Three tips for breaking up with your company this summer

Brian Formisano

A recent survey by The Vacationer shows that 80% of American adults plan to travel this summer. It also includes the 45% who said they would travel more than once. That means nearly 93 million Americans will travel once this summer and 115 million will travel more than once.

For entrepreneurs though, breaking away from business for the summer vacation can be a challenge. Here are three tips to prepare you for a worry-free and relaxing vacation.

Prepare your staff, customers and suppliers

Preparing your own staff and the team you lead is one of the most important tasks. For those of you who have employees, appoint a replacement or delegate to lead the item while you are away. This person can handle all your usual daily tasks and responsibilities while maintaining the fort. You can also think about dividing the tasks between several people so that one person is not overloaded. Next, it will be important to have a documented list of what to do or who to contact for various situations.

For example, what to do if the internet connection goes down, or what to do if a customer is compliant. Leaving a list of important phone numbers will also be helpful to your staff when handling certain issues or emergencies, such as your landlord or building maintenance contact, the bank your business is banked with, and the your company’s service providers. If you don’t have employees, you can ask a trusted business partner to be “on call” in case something happens while you’re away.

Also, if you are in regular contact with customers and vendors, be sure to let them know you have an upcoming vacation planned and contact your designated replacement (or team) in your absence. This proactive approach not only gives you time to resolve any potential issues before you leave, but it also makes your customers and contacts feel valued and important to your business.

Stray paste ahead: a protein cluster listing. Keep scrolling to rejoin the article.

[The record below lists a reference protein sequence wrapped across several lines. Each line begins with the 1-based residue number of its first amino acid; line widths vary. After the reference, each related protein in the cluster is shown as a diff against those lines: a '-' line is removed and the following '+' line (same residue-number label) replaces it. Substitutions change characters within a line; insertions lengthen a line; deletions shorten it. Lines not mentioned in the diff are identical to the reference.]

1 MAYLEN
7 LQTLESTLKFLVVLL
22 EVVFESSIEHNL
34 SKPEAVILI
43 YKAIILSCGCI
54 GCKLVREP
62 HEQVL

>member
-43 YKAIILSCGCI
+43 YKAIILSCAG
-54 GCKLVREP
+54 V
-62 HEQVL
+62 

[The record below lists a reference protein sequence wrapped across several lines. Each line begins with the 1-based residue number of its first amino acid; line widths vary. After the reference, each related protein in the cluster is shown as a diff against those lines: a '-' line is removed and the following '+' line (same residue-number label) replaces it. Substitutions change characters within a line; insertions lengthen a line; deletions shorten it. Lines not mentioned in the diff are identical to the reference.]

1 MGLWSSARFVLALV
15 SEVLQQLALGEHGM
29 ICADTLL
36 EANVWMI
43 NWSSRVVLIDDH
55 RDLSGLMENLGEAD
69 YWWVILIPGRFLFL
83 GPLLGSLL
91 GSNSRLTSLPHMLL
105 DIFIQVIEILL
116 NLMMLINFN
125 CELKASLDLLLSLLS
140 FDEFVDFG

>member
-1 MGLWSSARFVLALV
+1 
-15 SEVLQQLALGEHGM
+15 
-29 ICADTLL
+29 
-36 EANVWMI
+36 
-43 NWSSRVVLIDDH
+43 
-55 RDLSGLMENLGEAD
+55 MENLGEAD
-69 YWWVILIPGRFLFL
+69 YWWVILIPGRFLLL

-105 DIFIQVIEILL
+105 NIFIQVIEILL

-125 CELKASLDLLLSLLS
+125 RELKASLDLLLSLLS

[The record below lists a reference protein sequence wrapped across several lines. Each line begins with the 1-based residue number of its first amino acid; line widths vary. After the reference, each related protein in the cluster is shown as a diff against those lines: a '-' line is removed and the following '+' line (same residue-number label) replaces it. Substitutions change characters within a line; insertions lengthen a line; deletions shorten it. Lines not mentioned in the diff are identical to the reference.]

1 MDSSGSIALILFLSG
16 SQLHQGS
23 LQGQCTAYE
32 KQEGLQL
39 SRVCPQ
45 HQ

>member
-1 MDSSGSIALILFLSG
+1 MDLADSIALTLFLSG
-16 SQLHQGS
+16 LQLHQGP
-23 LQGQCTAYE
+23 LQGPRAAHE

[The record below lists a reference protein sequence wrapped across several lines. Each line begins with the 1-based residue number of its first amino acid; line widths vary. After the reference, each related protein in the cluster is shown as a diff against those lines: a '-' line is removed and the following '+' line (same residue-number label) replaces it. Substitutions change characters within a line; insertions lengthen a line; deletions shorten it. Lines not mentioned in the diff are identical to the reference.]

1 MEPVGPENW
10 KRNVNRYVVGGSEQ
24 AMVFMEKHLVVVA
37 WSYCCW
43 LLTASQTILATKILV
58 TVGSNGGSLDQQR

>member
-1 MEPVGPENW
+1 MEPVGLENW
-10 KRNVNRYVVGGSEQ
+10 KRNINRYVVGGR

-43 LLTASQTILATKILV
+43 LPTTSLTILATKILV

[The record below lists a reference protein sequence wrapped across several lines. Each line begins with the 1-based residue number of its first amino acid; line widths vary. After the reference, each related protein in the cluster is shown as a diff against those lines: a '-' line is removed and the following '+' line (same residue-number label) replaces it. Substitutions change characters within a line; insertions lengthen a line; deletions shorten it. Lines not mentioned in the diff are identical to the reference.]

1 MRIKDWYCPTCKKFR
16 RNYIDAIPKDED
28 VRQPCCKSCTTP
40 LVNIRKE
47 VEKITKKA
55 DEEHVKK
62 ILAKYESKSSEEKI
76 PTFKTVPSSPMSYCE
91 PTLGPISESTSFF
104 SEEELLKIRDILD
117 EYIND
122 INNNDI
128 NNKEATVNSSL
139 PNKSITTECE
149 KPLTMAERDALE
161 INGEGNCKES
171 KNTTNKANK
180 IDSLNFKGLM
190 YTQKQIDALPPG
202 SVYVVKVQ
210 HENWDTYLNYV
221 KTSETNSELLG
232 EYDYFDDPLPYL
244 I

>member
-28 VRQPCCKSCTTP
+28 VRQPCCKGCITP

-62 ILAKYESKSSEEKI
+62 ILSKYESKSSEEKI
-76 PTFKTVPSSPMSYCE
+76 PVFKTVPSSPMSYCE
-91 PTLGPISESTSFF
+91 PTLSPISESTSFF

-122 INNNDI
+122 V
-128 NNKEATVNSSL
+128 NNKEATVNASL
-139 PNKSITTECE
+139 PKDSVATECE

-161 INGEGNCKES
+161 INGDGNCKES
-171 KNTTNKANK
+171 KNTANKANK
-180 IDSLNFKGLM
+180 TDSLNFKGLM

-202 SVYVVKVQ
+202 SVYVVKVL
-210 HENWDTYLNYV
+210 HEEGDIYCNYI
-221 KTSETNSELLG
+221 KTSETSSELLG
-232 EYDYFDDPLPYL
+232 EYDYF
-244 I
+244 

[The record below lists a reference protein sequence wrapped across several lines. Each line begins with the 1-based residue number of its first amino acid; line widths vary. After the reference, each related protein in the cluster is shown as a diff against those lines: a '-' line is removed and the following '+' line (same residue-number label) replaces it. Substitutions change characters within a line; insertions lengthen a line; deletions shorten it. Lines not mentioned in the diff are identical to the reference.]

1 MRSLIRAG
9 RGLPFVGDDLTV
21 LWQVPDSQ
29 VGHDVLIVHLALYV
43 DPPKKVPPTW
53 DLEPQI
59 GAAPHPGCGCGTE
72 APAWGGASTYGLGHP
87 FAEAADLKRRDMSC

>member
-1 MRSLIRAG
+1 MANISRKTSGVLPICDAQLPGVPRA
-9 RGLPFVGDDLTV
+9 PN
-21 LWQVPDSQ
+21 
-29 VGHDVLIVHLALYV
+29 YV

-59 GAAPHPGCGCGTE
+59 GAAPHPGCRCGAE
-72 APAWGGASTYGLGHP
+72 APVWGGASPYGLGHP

Prepare your business for the holidays

Before your vacation, it will be important to prepare your business and ensure that any major plans or projects come to fruition before you leave or after you return. For example, don’t plan anything to go live while you’re away, like launching a new website, hosting a big sale, or launching a big advertising campaign. Think about any recurring responsibilities you might be able to handle so that important tasks can be taken care of before you take off.

Additionally, you’ll want to make sure that key procedures and processing documents are up-to-date, that important contacts and their phone numbers are listed, and that your staff know where to find them. To avoid being interrupted by your staff regarding minor issues while you are away, be sure to provide a clear definition of “emergency” before you leave and let your staff know what you consider urgent and when. should contact you.

Set boundaries while on vacation

Just as you set rules and times for your business, some of those same boundaries can come in handy while on vacation, as it can be unrealistic to completely disconnect. For example, it might be useful to set a time of day and a time limit for checking emails or forwarding calls. If possible, avoid sending or receiving confidential contracts while you are away and ask your delegate to handle them while you are away.

The more you plan and prepare before your break, the more you can relax while you’re away. But perhaps the most important tip for taking a vacation as a small business owner is to relax and have fun. Whatever your plan and wherever your destination, now is your time, and as a business owner, you deserve to get away from it all to recharge and refocus.

Brian Formisano is Wells Fargo’s Lake Tahoe Area Banking Manager.